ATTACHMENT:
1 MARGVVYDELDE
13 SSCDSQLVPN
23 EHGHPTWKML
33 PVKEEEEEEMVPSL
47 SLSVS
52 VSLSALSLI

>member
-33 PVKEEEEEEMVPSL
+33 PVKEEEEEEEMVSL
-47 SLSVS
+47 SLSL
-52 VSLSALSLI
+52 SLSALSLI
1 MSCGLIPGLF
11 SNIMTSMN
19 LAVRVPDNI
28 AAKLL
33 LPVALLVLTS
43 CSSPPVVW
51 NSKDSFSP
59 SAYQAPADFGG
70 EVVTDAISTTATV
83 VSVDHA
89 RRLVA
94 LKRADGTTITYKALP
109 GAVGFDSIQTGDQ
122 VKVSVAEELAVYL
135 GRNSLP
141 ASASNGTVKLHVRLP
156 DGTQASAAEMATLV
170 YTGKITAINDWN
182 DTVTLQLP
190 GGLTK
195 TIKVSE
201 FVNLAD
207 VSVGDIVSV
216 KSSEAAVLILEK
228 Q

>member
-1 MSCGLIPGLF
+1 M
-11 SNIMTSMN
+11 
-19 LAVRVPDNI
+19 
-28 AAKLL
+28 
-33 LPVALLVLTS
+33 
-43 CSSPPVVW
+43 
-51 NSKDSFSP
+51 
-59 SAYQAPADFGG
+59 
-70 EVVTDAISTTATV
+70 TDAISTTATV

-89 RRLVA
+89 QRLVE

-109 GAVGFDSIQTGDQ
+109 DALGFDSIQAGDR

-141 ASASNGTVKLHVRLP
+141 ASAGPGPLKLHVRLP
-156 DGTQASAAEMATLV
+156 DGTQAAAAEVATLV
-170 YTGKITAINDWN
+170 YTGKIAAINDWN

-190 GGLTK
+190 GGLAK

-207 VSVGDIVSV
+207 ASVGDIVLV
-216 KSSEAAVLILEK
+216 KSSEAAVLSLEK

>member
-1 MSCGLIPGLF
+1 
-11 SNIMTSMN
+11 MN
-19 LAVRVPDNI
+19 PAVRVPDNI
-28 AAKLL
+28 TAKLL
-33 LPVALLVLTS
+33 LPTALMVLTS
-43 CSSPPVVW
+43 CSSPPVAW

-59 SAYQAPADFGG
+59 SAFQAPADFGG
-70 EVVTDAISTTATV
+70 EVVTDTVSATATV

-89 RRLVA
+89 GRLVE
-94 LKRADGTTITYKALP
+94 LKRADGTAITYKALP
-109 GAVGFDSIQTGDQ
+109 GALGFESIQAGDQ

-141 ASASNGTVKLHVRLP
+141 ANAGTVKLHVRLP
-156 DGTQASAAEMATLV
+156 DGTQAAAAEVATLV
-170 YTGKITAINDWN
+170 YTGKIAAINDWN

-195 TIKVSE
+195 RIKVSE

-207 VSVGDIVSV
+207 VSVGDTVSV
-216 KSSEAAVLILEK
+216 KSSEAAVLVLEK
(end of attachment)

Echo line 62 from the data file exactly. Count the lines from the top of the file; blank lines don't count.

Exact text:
-141 ASASNGTVKLHVRLP